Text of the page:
The "war on terror" and the war on our right to know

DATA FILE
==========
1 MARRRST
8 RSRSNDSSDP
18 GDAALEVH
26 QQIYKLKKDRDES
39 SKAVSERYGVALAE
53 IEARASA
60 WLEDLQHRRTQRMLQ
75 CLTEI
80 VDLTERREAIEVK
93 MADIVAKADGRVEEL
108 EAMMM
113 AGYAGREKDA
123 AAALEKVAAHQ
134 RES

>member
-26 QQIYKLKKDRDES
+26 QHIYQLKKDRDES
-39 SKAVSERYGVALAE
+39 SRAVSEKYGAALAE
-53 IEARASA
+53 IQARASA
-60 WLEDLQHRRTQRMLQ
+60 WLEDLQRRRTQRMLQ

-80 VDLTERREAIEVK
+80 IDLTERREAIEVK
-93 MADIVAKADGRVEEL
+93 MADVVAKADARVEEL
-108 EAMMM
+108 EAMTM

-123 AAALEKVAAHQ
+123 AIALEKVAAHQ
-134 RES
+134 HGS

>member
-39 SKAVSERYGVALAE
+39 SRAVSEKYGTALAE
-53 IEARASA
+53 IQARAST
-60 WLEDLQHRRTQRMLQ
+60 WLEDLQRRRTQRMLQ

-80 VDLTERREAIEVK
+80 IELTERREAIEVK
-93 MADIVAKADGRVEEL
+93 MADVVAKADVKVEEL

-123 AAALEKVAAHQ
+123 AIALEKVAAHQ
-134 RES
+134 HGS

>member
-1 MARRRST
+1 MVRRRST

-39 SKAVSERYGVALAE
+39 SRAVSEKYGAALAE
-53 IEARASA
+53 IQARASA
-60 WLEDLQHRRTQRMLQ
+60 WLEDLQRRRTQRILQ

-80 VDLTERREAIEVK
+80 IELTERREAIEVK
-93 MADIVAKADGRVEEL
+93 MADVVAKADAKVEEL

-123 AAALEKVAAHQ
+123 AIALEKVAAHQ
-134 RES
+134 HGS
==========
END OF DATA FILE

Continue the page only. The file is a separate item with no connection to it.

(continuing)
Bob Briton Since December last year Australia has had new "anti-terrorism" laws in place. People have been detained and questioned for allegedly having links to or sympathies for terrorist organisations like al-Qaida, Jemaah Islamiyah and Lashkar-e- Toiba. A 20-year-old man in Sydney was the first person charged under the new laws: one count of making preparations for a terrorist act. He faces penalties which include life imprisonment. The full details of the allegations made by ASIO and the Australian Federal Police against Zeky Zak Mallah have not been made public. Under the new legislation there is no requirement for that to happen. In fact, there is a ban on journalists or others disclosing any information relating to the issuing of a warrant and conduct connected to such warrants for up to 28 days. Jail terms of up to five years await them for revealing any "operational information" within a two-year period from the issuing of the warrant. Even then, the Government would advise interested parties to get legal advice. "Operational information" includes any information being put to the person being questioned — who may or may not be suspected of terrorist activities — and anything related to how ASIO might have gathered its information. Media concern was so high that the senior management at John Fairfax, News Limited, SBS, Commercial Radio Australia, the Australian Press Council and the ABC wrote a joint letter in early December to Senators then about to consider amendments to the Terrorism Act. Their pleas were ignored. Unaccountable Even though it has now had its powers enhanced to the point that it becomes a fully-fledged secret police force, there are few controls on ASIO and plenty of room for it to manoeuvre within the law. Bill Blick is the Inspector-General of Security and Intelligence but he can only investigate allegations of strict breaches of the law. Parliamentary Committees have limited powers. They cannot publicly delve into operational matters and often rely on the openness of people who have taken a spy's oath to secrecy. A call from defence and intelligence expert Professor Des Ball for new structures of oversight under the Cabinet Security Committee will almost certainly fall on deaf ears. The potential for corruption within ASIO, given the experience of the relatively much more open state police forces, is obvious. It sets the scene for the Australian equivalent of the Birmingham Six or the Guilford Four, as pointed out in the mainstream press. You would think that in these circumstances our newspaper, TV and radio news would contain nothing or precious little about the "terror suspects" in our midst. However, nearly the exact opposite is the case. These services have regular articles about some of the 100 Australians that ASIO is reportedly keeping under surveillance as part of its "anti-terrorism" brief. The Herald Sun of the 11th of December had a list of eleven of "AUSTRALIA'S TOP SUSPECTS". The list included David Hicks and Mamdouh Habib, both now detained illegally in Guantanamo Bay by the US military. Also listed is Jack "Jihad" Thomas [the Herald Sun's description] who allegedly trained with al-Qaida but whose activities predate the new "anti- terror" laws. The media reports about Mr Thomas allege that the Melbourne man trained with Jemaah Islamiah instructor Azman Hashim at a boot camp near Katoomba, west of Sydney. At the same time Rob Stary, a lawyer for Mr Thomas, cannot comment on the two-year police and ASIO investigation because of the new Federal legislation. Smear campaign "National security sources" nowadays appear to be the authors of much of the information about "terror suspects" and their associates. Occasionally, these sources appear to have a bit of fun with what they release to the public. "Karate training in the bush is a — long way short of a breach under the terror legislation", one source is meant to have told The Australian late last year in connection with Mr Thomas' case. The damage done to the reputations and livelihoods of Mr Thomas and others as a result of this type of ongoing smear campaign is no laughing matter. Of course, the head of ASIO Dennis Richardson and federal Attorney General Philip Ruddock are both exempt from constraint. Ruddock has been a regular on TV and radio and opens the pipeline to a limited amount of information — information of his choosing. Allegations He can comment coldly about all sorts of things. He has talked about how French authorities detained Australian citizen and the wife of Willie Brigitte, Melanie Brown, even though there is no evidence she had engaged in terrorist activities in Australia or elsewhere. He has explained how Brigitte was handed over to the French even though he was suspected, supposedly, of planning terror attacks in Australia, including one on the Lucas Heights nuclear reactor! How mysterious that ASIO never sought to interview Mr Brigitte! Justice Minister Chris Ellison has also been a good source of virtually unanswerable allegations. He told the John Laws radio program that Bilal and Maher Khazal were "of interest" to Australian authorities and that ASIO was investigating links between Bilal and al-Qaida. His Australian passport has been surrendered and Ellison has declared that any request from the Lebanese Government for the extradition of the two men would be given top priority. We are told that the Khazal brothers were convicted in absentia on terrorism charges for helping to finance an organisation that carried on a violent campaign that included the bombing of a McDonald's restaurant. Compare this approach to the reputations and privacy of Australian citizens with the way the Federal Government guards its secrets from public scrutiny. FOI beyond reach Take, for example, the case of the request from The Australian newspaper under Freedom of Information for documents about the increasing tax burden on workers. Treasurer Peter Costello issued so-called "conclusive certificates" that prevent the Administrative Appeals Tribunal from hearing any appeal. The matter will have to go to a special hearing of the Federal Court. Foreign Minister Alexander Downer used "conclusive certificates" to block the release of documents about the legality of David Hicks' detention at Guantanamo. In other cases, the cost of acquiring documents under FOI is proving to be a strong defensive wall for the government. Media organisations are denied the right to plead hardship. Last year News Limited decided not to go ahead with an FOI request about violent incidents in immigration detention centres after it was quoted a fee of $158,672.03 for the documents. Charges for FOI requests have gone up 300 per cent since 1996. The number of requests has risen by just 5.5 per cent. Last year initial quotes for documents requested under the Federal FOI Act totalled $928,124. Only $150,636 or 16 per cent of that was collected. Clearly, a lot of people dropped their pursuit of the truth when faced with the bill. The government also uses simple delaying tactics. It took over a year to provide The Australian with information about the Australian Museum. Nobody within the bureaucracy, it seems, gets into trouble for exceeding the deadlines for completion of requests. The referral of refused requests to the Administration Appeals Tribunal is also a useful delaying tactic. In other cases, the department in question might act in a way that undermines the commercial interests of the applicant. The Australian Tax Office and journalist Michael McKinnon were engaged in a long and costly battle last year over documents revealing the ATO's poor debt collection practices. The ATO responded to the Administrative Appeals Tribunal decision in favour of Mr McKinnon by releasing the information free of charge to all the media at the same time. The Federal government sees the 22-year-old Freedom of Information Act as a problem to be managed. Labor's homeland security spokesperson Robert McClelland says "The extent to which the Howard Government is misusing the processes of Freedom of Information is becoming a very concerning trend towards secrecy." For example, a study produced by the Melbourne Institute showing the ineffectiveness of the Work for the Dole scheme was obtained under FOI. Other stories bob up in the news from time to time. The government can side-step FOI entirely by using other devices. The workings of the few remaining government enterprises are usually exempt from FOI. The "commercial-in-confidence" excuse covers most dealings with the growing number of private operators and other contractors. FOI will not give access to embarrassing material registered as a "Cabinet Paper". The trend toward secrecy is a "win/win" for the Federal government as it becomes more effective at defending itself from legislation that was intended to inform the legitimate concerns of the people. At the same time, it uses the new Terrorism Act and ASIO powers to smear individuals it does not approve of. The labour movement must challenge and reverse this trend. Given the level of concern even at official levels, it is clear that it will find many allies in the struggle.